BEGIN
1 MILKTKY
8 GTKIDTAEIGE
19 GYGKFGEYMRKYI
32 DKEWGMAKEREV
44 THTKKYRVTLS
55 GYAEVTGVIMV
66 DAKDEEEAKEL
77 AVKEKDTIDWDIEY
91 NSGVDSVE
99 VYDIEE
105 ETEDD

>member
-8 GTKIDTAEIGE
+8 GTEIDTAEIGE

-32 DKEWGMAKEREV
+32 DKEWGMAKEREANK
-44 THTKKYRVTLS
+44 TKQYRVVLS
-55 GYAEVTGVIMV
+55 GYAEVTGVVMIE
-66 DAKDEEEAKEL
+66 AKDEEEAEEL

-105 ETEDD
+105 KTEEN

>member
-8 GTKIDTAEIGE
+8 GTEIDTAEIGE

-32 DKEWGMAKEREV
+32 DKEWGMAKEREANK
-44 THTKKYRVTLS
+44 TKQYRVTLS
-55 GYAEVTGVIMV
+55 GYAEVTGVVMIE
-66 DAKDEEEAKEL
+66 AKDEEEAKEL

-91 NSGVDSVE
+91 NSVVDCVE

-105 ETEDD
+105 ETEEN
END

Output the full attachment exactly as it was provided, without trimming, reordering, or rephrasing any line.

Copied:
1 MILKTKY
8 GTKIDTAEIGE
19 GYGKFGEYMRKYI
32 DKEWGMAKEREV
44 THTKKYRVTLS
55 GYAEVTGVIMV
66 DAKDEEEAKEL
77 AVKEKDTIDWDIEY
91 NSGVDSVE
99 VYDIEE
105 ETEDD

>member
-8 GTKIDTAEIGE
+8 GTEIDTAEIGE

-32 DKEWGMAKEREV
+32 DKEWGMAKEREANK
-44 THTKKYRVTLS
+44 TKQYRVVLS
-55 GYAEVTGVIMV
+55 GYAEVTGVVMIE
-66 DAKDEEEAKEL
+66 AKDEEEAEEL

-105 ETEDD
+105 KTEEN

>member
-8 GTKIDTAEIGE
+8 GTEIDTAEIGE

-32 DKEWGMAKEREV
+32 DKEWGMAKEREANK
-44 THTKKYRVTLS
+44 TKQYRVTLS
-55 GYAEVTGVIMV
+55 GYAEVTGVVMIE
-66 DAKDEEEAKEL
+66 AKDEEEAKEL

-91 NSGVDSVE
+91 NSVVDCVE

-105 ETEDD
+105 ETEEN